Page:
Google Play bans third-party app for YouTube alternative BitChute

Alt-tech is increasingly being blocked from the Google-controlled Android app store.

Stay informed on privacy and free speech rights

If you’re tired of censorship and surveillance, subscribe to Reclaim The Net.

Google Play has booted a third-party app for BitChute, one of the most popular free speech focused YouTube alternatives, from its app store as part of another contentious crackdown on an alt-tech competitor.

The app was created by Hexagod and had over 100,000 downloads before it was removed. Google cited violations of its “Webviews and Affiliate Spam policy” as the reason for taking the app down.

Specifically, Google claimed the app was in violation of the rules because its “primary purpose is to drive affiliate traffic to a website or provide a webview of a website without permission from the website owner or administrator.”

But BitChute has disputed this characterization and tweeted: “Contrary to the message below there was never any affiliate deal and permission was given.”

BitChute was founded in response to the increased levels of censorship and demonetization on Google-owned YouTube. It has proven to be a valuable platform for creators who have been banned by YouTube and viewers who want to access videos that have been censored by YouTube.

BitChute is also one of the most popular YouTube alternatives with over 26 million monthly visits, according to SimilarWeb.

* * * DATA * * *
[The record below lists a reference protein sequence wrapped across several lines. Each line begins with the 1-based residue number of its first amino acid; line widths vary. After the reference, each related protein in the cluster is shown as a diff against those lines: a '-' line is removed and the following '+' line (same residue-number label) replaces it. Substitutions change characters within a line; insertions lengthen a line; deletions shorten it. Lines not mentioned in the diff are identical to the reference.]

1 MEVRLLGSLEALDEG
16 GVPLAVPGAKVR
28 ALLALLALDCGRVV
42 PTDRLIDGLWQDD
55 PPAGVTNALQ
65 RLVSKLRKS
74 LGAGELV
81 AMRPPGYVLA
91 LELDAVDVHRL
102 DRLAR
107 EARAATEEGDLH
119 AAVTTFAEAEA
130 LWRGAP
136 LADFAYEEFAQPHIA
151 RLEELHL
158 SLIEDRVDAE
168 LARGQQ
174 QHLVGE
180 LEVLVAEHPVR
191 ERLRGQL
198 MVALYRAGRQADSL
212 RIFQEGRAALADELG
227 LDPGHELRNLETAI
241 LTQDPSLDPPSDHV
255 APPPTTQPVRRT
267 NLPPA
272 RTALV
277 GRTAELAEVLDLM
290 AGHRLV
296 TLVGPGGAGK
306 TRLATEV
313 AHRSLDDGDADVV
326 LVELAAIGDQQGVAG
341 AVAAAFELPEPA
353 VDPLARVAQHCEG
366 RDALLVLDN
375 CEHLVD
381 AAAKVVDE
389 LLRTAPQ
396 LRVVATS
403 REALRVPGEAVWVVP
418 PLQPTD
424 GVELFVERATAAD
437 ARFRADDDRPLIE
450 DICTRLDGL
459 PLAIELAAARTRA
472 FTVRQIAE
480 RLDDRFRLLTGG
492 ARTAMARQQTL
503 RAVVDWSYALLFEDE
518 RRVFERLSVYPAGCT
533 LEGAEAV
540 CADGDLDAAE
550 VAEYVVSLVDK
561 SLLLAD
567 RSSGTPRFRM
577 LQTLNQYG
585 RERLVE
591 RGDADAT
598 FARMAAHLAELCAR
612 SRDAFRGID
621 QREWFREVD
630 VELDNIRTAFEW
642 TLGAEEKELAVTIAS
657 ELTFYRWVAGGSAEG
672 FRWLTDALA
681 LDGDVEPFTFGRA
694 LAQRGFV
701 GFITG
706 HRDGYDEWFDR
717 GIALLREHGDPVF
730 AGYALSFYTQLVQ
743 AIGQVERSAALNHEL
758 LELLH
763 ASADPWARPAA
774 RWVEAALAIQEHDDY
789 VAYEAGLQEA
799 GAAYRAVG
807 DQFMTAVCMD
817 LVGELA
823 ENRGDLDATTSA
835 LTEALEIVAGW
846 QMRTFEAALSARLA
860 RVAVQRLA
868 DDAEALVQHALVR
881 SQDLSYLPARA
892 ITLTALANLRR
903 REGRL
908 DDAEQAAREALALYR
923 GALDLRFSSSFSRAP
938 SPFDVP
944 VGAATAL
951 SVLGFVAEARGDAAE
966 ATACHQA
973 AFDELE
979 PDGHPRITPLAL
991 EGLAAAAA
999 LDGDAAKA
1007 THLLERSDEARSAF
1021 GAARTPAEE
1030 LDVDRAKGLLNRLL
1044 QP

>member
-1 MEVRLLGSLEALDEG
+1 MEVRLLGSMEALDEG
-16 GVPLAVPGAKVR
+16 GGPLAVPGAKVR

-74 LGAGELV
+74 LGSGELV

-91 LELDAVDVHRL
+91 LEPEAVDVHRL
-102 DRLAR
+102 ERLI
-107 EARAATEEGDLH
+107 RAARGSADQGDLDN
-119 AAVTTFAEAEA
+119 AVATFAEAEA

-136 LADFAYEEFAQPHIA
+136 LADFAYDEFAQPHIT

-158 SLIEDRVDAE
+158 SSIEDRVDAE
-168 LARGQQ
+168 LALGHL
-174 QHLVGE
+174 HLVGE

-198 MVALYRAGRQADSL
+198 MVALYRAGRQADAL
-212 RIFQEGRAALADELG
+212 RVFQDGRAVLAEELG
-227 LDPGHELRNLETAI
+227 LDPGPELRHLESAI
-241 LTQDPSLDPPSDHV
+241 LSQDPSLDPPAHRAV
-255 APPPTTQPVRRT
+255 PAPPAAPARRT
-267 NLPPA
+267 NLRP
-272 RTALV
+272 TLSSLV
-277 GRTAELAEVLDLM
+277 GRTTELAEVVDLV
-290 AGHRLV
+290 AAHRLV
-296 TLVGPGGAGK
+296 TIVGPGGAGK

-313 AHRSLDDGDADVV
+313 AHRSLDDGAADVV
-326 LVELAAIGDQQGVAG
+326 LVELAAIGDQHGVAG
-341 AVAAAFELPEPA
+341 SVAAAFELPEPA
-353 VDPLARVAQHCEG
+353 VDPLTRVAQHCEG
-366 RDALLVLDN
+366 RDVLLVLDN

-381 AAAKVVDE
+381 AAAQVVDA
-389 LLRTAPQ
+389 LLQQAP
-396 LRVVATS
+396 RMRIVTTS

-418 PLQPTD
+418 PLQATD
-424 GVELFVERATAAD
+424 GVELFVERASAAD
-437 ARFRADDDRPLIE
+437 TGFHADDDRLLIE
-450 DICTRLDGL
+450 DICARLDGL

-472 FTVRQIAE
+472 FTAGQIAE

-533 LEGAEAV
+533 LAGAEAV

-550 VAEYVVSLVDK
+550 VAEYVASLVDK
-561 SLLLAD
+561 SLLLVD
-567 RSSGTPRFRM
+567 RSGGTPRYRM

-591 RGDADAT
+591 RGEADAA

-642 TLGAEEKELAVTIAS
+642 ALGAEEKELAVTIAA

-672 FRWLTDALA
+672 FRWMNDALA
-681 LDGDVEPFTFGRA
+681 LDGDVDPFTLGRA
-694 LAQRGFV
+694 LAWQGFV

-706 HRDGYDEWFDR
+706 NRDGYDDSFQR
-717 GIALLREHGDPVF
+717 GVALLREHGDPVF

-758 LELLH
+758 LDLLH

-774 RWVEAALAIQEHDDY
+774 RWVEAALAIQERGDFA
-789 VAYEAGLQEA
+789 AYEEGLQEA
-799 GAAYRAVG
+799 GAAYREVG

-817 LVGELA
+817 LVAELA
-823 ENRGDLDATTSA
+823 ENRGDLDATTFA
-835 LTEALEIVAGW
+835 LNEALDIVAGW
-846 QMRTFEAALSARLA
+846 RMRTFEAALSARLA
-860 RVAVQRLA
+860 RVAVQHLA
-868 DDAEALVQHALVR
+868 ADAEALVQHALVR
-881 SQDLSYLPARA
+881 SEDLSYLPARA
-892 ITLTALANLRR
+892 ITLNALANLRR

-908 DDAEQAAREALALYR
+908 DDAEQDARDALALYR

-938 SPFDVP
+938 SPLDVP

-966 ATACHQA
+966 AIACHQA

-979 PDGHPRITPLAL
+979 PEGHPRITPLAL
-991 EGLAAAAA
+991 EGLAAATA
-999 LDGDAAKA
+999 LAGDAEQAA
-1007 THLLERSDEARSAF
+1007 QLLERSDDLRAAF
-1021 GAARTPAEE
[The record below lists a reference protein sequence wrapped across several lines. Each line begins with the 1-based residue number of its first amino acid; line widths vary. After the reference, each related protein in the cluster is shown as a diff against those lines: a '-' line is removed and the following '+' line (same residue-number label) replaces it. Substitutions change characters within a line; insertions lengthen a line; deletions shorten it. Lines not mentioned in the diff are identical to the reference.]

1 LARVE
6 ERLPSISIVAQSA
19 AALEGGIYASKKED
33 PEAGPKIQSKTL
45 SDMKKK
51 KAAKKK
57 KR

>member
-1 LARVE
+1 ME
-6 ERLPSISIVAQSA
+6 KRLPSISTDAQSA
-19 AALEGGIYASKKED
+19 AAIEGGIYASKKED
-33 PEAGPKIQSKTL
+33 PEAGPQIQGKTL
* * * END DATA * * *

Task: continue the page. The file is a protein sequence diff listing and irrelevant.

But now Google is suppressing an app for the main YouTube competitor and preventing this from being distributed via the Google Play Store, which is the main app distribution platform on Android and used to download over 28 billion apps per quarter.

Not only is this BitChute app losing access to a major distribution channel but the existing 100,000+ users of the app will no longer be able to receive updates.

Related: ? How Big Tech uses its stranglehold to stamp out alt-tech competitors

Google Play’s crackdown on this BitChute app follows it booting another YouTube alternative, LBRY, from its store last month. In this instance, Google claimed that a comedic scene from a short film with no nudity violated its “Sexual Content and Profanity” policy. The app was eventually reinstated but Google insisted that LBRY filter the comedy sketch in order for its app to return to the Play Store.

Google Play isn’t the only Big Tech platform to restrict BitChute. Twitter has also censored all links to the platform and warns that BitChute links “may be unsafe” whenever users attempt to open them.

Stay informed on privacy and free speech rights

If you’re tired of censorship and surveillance, subscribe to Reclaim The Net.

What’s your email address?